In the January/February 2008 issue, associate Atlantic editor Megan McArdle takes on the troubling question of what will happen in this country when the looming wave of Boomer retirements hits. We invited McArdle, along with fellow Atlantic editor Clive Crook, and New America fellow and Atlantic contributor Phillip Longman to debate the issue in an e-mail roundtable. Their exchange follows.
FROM: Phillip Longman
TO: Megan McArdle, Clive Crook
SUBJECT: Megan McArdle's January/February article
DATE: December 13, 2007
This is Phillip Longman. I started writing about the aging of the Baby Boom generation back in 1979 when I was still in my early twenties. Here’s an early sample from the Atlantic . Since then, I’ve tried many times to get away from this dreary subject, but it keeps clawing me back. By now, I’ve written four books and dozens of articles related to the Boomers' prospects in old age and as a senior fellow at the New America Foundation, I’m not free of the subject yet. Soon enough, I’ll be living it.
Sage Stossel, who invited me to start this discussion of Megan McArdle’s article, warned me that it would contain views divergent from my own. I don’t see that. McArdle presents a reasonable scenario, as far as it goes. Quite properly, she emphasizes that health care overwhelms Social Security and all the other challenges exacerbated by the aging of the Baby Boom. Quite properly, she notes how growing hostility to immigrants runs counter to the needs of an aging society. She’s also right in showing how advanced population aging slows down productivity growth. I’m not even offended by the note of optimism at the end. If aging teaches anything, it affirms that truism of Boomer culture: you can’t always get what you want, but you just might find you get what you need.
That said, there are major factors McArdle neglects to consider. The big one is childlessness. According to Census Bureau data, an astounding 19 percent of the women born in the mid-to-late fifties (the demographic epicenter of Baby Boom generation) never had children. This is nearly twice the rate of childlessness that prevailed in the previous generation. Another 17 percent of Boomer women only had one child, compared to 9 percent for women born in the 1930s.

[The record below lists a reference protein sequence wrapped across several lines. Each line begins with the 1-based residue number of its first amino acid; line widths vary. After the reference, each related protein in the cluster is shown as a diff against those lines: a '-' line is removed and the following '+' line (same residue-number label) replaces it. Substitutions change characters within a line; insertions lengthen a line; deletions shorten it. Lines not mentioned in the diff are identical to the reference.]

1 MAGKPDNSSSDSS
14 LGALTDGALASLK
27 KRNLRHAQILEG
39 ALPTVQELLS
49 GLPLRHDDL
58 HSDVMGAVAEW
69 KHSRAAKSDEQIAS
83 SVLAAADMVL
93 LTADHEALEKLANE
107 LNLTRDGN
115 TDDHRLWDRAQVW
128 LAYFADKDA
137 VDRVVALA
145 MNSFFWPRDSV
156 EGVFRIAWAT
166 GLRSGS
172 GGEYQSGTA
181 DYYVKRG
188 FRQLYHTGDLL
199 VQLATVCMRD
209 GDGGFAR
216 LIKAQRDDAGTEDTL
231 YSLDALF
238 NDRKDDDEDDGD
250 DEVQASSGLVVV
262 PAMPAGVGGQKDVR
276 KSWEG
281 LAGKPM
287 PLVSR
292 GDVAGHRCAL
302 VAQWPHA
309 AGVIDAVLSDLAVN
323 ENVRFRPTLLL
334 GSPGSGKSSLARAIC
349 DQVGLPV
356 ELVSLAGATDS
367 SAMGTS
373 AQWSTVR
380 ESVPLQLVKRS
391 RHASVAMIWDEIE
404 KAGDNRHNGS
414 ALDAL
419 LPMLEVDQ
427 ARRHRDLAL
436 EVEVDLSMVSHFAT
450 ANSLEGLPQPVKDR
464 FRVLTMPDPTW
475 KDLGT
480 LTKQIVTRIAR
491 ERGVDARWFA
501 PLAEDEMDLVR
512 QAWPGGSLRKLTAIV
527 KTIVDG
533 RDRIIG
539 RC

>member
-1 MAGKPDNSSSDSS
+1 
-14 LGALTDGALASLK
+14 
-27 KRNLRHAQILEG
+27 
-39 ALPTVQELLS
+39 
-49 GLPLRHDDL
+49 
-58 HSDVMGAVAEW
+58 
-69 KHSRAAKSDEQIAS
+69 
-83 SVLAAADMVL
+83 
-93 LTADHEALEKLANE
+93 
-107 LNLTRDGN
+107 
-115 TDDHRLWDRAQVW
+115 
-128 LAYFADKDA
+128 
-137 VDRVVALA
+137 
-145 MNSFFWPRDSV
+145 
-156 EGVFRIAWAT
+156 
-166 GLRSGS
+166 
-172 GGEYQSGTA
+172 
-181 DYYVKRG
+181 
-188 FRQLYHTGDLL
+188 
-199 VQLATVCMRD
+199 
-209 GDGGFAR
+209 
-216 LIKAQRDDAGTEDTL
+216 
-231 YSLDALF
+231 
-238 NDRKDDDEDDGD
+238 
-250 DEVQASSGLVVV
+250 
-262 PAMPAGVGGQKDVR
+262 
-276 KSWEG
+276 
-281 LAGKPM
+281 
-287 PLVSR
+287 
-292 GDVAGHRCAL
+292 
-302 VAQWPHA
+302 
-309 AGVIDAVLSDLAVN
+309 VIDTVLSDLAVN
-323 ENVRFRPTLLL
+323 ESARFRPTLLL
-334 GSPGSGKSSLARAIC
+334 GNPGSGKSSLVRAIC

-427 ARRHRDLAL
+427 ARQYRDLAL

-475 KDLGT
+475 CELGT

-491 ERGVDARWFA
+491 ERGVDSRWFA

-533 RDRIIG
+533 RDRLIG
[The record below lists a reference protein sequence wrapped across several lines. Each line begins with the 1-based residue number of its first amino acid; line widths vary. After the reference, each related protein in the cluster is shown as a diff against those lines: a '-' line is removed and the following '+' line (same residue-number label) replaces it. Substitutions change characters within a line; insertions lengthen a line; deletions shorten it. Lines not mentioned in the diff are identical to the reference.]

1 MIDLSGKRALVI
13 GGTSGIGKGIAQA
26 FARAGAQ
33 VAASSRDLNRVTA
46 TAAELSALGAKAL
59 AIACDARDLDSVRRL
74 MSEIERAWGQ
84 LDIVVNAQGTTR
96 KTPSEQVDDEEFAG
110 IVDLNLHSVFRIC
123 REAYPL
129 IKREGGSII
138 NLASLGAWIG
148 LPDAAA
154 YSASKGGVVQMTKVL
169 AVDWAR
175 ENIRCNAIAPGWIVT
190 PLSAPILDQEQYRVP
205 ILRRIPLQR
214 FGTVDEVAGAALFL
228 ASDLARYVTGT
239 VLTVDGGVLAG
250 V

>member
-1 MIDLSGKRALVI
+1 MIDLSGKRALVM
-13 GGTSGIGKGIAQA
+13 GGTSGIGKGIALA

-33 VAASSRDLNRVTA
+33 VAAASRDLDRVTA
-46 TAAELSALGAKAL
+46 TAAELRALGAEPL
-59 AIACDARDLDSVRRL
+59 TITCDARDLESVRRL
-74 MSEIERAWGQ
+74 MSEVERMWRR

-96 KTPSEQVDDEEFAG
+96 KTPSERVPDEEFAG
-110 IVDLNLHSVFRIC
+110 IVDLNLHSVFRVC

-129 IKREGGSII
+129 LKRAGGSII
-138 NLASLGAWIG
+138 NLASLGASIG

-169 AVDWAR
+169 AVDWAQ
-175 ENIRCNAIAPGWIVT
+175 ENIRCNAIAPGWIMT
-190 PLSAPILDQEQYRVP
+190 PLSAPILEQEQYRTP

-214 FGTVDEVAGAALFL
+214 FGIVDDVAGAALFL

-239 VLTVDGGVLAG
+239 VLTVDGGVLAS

These facts have two important implications for Boomers going forward. One should be obvious. A huge and unprecedented proportion of this generation is going to be on its own in old age. Friends will die off or move away. Spouses will pass. Even the many Boomers who raised typical two-child families, especially if they started late, will find that this investment is not enough to insure that even one child has the wherewithal to offer help or to take an active interest in their lives. High levels of divorce will only add to the hidden mass of socially isolated seniors.
Boomers who have had the experience of seeing their own parents age and die will know what a big deal family is to the elderly. What do you suppose happens to nursing home patients who never receive visitors? What happens to shut-ins? A preview of the future came in 2003, when in rapidly aging France a heat wave caused thousands of shut-in seniors to die alone. This is the scariest part of the age wave for me: thousands of seniors found dead in their homes and apartments every day only after the stink, or a wailing pet dog, alerts society. It’s going to be a phenomenon of American life. The best hope, for those who can afford it, is for new forms of communal assisted living.